Choerilus (playwright)

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Choerilus (Greek: Χοιρίλος) was an Athenian tragic poet, who exhibited plays as early as 524 BC.[1]

He was born in 546 BC. He died around 460 BC (about 86 years old)

Choerilus started writing tragedies when he was 22 years old. He staged 160 plays and won the prize 13 times.[2] His works are all lost; only Pausanias mentions a play by him entitled Alope (a mythological personage who was the subject of dramas by Euripides and Carcinus).[3] He lived in Athens for most of his life.

Biography[edit]

Choerilus was said to have competed with Aeschylus, Pratinas and even Sophocles. According to Friedrich Gottlieb Welcker, however, the rival of Sophocles was a son of Choerilus, who bore the same name. His reputation as a writer of Satyr plays is attested in the line:

ἡνίκα μἑν βασιλεὐς ἥν Χοιρίλοε έν Σατύροις.[1]
Back in the days when old Choerilus over the Satyrs was king.[4]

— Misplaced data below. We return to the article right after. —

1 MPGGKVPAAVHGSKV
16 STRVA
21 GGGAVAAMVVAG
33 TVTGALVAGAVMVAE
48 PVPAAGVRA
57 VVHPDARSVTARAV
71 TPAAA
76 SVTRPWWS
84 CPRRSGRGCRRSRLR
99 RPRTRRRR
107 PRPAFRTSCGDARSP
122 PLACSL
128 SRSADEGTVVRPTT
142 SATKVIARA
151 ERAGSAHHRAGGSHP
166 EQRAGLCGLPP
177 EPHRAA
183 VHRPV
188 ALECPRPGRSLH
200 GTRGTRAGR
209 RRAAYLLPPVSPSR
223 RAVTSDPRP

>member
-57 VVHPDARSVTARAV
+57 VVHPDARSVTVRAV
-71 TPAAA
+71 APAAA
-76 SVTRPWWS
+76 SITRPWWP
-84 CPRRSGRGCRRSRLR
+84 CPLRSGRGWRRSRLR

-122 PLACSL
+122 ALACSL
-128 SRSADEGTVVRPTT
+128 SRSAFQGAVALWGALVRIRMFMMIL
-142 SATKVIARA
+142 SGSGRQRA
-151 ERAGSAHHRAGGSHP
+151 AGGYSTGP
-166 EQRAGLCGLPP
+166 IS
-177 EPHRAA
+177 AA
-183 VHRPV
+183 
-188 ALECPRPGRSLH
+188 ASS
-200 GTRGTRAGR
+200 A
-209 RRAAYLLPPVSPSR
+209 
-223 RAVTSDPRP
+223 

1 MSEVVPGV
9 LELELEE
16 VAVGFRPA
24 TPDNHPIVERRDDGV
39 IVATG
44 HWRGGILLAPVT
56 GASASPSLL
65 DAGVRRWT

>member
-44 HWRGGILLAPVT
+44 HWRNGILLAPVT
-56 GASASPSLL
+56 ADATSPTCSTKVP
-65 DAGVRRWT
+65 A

The Choerilean metre (a catalectic hexameter[4]), mentioned by the Latin grammarians, is probably so called because the above line is the oldest extant specimen. Choerilus was also said to have introduced considerable improvements in theatrical masks and costumes.[1]

References[edit]

  1. ^ a b c Chisholm 1911.
  2. ^ Suda χ 594
  3. ^ Chisholm 1911 cites Pausanias vol. i. p. 14.
  4. ^ a b Edmonds, John Maxwell (1957). "The Fragments of Attic Comedy". Retrieved December 28, 2016. 

Sources[edit]

  •  This article incorporates text from a publication now in the public domainChisholm, Hugh, ed. (1911). "Choerilus". Encyclopædia Britannica. 6 (11th ed.). Cambridge University Press. p. 260.  In this article, he is the first poet of this name discussed. This article cites:
    • A. Nauck (1889). Tragicorum Graecorum Fragmenta. 
    • F. G. Welcker. Die griechischen Tragödien. pp. 18,892.